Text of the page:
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46 - Positive Discipline Ch. 10 - 12

posted May 26, 2016, 7:36 AM by Doug Muha

Counselor Notes 46

April 8, 2016

Positive Discipline Chapters 10 - 12

 

Finishing up with Positive Discipline, we are now at the highlights of  chapters 10 through 12.

Chapter 10:  Personality: How Yours Affects Theirs

In the book Dr. Nelson emphasizes the point that “adults don’t realize … that any child which is misbehaving is subconsciously saying ‘I just want to belong, and I have some mistaken ideas about how to accomplish belonging.’”  (p. 141)

Priority

Comfort

Control

Pleasing

Superiority

Worst Fear

Emotional and physical pain and stress

Humiliation; criticism; the unexpected

Rejection; abandonment; hassles

Meaninglessness; unimportance

Believes the way to avoid the worst fear is to:

Seek comfort, ask for special service; make others comfortable; choose the easiest way

Control self and/or others and/or situation

Please others

active – demand approval passive – evoke pity

Do more; be better than others; be right; be more useful; be more competent

Assets

Easygoing; few demands; minds own business; peacemaker; mellow; empathetic; predictable

Leadership; organized; productive; persistent; follows rules

Friendly; considerate; compromises; nonaggressive; volunteers

Knowledgeable; idealistic; persistent; social interest; gets things done.

Liabilities

Doesn’t develop talents; limits productivity; avoids personal growth

Rigid; doesn’t develop creativity, spontaneity, or social closeness

Doesn’t check with others about what pleases them; doesn’t take care of self.

Workaholic; overburdened; over-responsible; over-involved

Unknowingly invites from others

Annoyance; irritation; boredom; impatience

Rebellion; resistance; challenge; frustration

Pleasure at first and then demands for approval and reciprocation

Feelings of inadequacy and guilt; “How can I measure up?”; lying to avoid judgments

Creates and then complains about

Diminished productivity; impatience; lack of personal growth

Lack of friends and closeness; Feeling uptight

Lack of respect for self and others; resentment

Being overwhelmed; lack of time; “I have to do everything”

 

 

Chapter 11: Putting It All Together

Chapter 11 is a bit of a review of the book.  It reviews and reiterates  the following points (directly from the list on p. 286 – 287; see book for full details – one could misconstrue and then wrongly apply these):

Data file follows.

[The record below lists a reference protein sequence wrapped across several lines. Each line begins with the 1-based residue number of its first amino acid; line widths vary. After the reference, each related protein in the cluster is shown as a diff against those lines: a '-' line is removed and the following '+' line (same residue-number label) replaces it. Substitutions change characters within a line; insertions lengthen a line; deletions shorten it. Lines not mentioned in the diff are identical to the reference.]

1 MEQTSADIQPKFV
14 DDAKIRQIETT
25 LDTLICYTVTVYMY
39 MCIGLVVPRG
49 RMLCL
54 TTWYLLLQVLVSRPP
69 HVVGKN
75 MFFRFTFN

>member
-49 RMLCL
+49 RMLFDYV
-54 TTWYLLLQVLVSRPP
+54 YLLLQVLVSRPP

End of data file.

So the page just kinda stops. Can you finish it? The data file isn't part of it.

1.   Take some cooling off time because you do better when you feel better.

2.   Decide what you will do instead of what you will try to get children to do.

3.   Let your children know in advance of what you will try to make children do.

4.   Use kind and firm action – not words.  (Keep your mouth shut and act.)

5.   When words are necessary, make them few and stated kindly and firmly.

6.   Use emotional withdrawal to stay out of power struggles and wait for a calm time to focus on solutions.

7.   Use  routine charts to avoid power struggles.

8.   Avoid bedtime hassles by sharing happiest and saddest moments while tucking children in.

9.   Avoid power struggles by getting children involved in solutions.

10.                Stay out of children’s fights – or treat children the same.

11.                First comfort the one who did the hurting.  Then invite that child to help you comfort the one who was hurt.

12.                Validate feelings.

13.                Give hugs.

14.                Use your sense of humor.

15.                Get children involved in mealtime planning, cooking, and cleaning.

16.                Establish nonverbal reminders with children for what needs to be done.

17.                Offer choices instead of making demands.

18.                Use “As soon as ___, then ____.”

19.                Use allowance money to teach money management not for punishment or reward.

Chapter 12: Love and Joy in Homes and Classrooms

Dr. Nelsen finishes Positive Discipline with three important parenting reminders:

1.   What we do is never as important as how we do it.

2.   See mistakes as opportunities to learn.

3.   Sometimes we have to learn the same thing over and over again.

She also reminds parents to:

·         Express your unconditional love

·         Teach and model communication and problem-solving skills.

·         Help children develop a sense of responsibility.

·         Take full responsibility for your part in any conflict.

·         Have compassion for yourself.

With all the technological advancements society has made, no one has come up with anything to make parenting any easier – at least not good parenting.  But on the other hand, few things are more rewarding.  Our roles as parents are worthy of our best efforts.  
  

Doug Muha Ed.S.
School Counselor
Waverly Elementary School
muhad@hcss.org

P.S.  Those that want to visit Dr. Nelsen’s Positive Discipline web page may find it at:http://www.positivediscipline.com/

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